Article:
Prospects for a Mercosur-EU Association Agreement grow dimmer

Long-running negotiations between the European Union and Mercosur, aimed at forming an Association Agreement and liberalising trade, have faced numerous hurdles. But as the complex discussions show little sign of imminent resolution, doubts loom over the pact’s future, write Juan Cruz Díaz and Carlos José Cruz Infante

It is 23 years since the European Union embarked on trade negotiations with the Mercosur group of nations that includes Argentina, Brazil, Paraguay, and Uruguay. The aim was to establish an Association Agreement that would create a vast market of 780 million people. Mercosur and the EU reached a political agreement on 28 June 2019, concluding negotiations that promised to reshape trade history between the two blocs.

But the journey has been hampered by intricate challenges. Now, President Santiago Peña of Paraguay has issued an ultimatum to expedite signature of the agreement all parties had reached in 2019, pending approval by all EU states and the European Parliament. The deadline for signature is 6 December this year. With just one month remaining, the clock is ticking.

Prospects for the Mercosur-EU Agreement

As negotiations rumble on, there is growing impatience and frustration in the Mercosur bloc at perceived imbalances in their dealings with the EU. The sensitivity of these negotiations is not a recent phenomenon; they have been delicate from the start.

In 2019, many EU citizens were against the agreement; indeed, many active civil society groups strongly opposed it. The heightened sensitivity in South America is mainly because of the EU's focus on environmental issues. There is mounting pressure from certain European agricultural factions, too, against ratification.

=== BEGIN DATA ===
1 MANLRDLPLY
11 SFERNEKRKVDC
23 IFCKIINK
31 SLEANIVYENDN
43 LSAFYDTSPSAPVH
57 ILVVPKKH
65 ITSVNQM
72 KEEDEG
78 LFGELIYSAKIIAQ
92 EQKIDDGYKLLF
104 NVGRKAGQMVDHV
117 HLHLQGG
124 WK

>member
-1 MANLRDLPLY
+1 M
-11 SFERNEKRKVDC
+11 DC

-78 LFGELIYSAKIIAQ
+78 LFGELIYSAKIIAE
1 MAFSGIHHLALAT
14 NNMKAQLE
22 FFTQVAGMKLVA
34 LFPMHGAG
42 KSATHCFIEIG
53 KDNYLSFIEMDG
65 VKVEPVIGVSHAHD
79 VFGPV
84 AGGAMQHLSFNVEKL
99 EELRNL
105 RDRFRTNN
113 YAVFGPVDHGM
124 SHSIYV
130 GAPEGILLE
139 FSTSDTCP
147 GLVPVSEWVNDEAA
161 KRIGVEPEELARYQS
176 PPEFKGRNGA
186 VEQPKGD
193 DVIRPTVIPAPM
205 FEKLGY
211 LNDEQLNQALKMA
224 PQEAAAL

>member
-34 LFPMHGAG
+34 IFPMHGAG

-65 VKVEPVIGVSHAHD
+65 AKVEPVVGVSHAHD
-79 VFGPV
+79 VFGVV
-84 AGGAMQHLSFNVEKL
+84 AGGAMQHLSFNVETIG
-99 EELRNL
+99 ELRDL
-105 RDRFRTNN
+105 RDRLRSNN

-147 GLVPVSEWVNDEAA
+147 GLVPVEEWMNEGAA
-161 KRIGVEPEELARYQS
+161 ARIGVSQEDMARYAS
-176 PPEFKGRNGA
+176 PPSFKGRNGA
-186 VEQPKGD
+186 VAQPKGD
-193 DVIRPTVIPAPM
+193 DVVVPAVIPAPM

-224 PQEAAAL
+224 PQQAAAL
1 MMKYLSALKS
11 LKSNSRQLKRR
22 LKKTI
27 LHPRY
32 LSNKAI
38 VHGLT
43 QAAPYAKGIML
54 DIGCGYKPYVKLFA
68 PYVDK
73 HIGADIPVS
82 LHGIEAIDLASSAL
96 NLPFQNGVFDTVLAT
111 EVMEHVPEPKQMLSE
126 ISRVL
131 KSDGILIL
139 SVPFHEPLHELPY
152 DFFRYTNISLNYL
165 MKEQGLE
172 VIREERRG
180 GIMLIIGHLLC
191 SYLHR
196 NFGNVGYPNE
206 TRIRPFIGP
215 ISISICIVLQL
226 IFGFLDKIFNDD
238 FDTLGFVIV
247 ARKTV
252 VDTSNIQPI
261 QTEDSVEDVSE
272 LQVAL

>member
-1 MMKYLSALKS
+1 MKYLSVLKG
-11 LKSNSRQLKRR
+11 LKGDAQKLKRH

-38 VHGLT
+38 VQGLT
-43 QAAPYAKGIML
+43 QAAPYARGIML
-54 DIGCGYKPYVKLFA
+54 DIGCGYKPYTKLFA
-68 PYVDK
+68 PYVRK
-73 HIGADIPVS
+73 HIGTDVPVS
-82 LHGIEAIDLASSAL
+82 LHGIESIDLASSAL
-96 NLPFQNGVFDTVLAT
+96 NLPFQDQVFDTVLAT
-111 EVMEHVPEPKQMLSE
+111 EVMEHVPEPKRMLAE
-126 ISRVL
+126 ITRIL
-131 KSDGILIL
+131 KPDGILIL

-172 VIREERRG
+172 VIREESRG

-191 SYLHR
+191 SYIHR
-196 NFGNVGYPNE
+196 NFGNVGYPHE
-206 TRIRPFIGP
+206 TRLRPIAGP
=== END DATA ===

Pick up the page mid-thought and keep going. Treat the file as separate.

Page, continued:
Opposition to the Mercosur agreement in South America is mainly because of the EU's focus on environmental issues

France has advocated for more demanding language on environmental standards. This was particularly the case during Jair Bolsonaro's presidency in Brazil, which was marked by climate change scepticism. The recent return of Luiz Inácio Lula da Silva to Brazil's presidency, and the subsequent surge in commodity prices, gave the agreement ratification talks new momentum. Signature by December, however, still appears unlikely.

Some argue that recent EU regulations, particularly those related to deforestation, carbon emissions and sustainability diligence, could reduce pressure on the Association Agreement. Instead, they have presented additional complexities to the negotiation process.

Changing landscape

The global landscape within which these negotiations are unfolding has changed fundamentally since 2019. The EU is facing a severe energy crisis, and countries including Germany have begun to pursue autonomous strategies in South America to secure their energy supply and facilitate their transition to cleaner energy.

Moreover, Europe finds itself embroiled in two of the most significant global conflicts since World War II: the Russian invasion of Ukraine and the escalation of the Middle East crisis. These developments are diverting attention away from the Mercosur political dialogue, and introducing yet another layer of complexity.

Mercosur's internal problems

Internal division within the Mercosur bloc further complicates things. Uruguay and Paraguay favour a more open trade approach. Brazil and Argentina, on the other hand, lean toward a more protectionist strategy. They want less flexibility in bilateral agreements, and this is causing political tensions.

In 2022, Argentina, Brazil, and Paraguay threatened legal action against Uruguay for pursuing independent trade agreements with Australia and New Zealand. Uruguay's President, Luis Lacalle Pou, wants to boost his country's global bargaining power through Mercosur. However, he is also actively seeking agreements with other countries.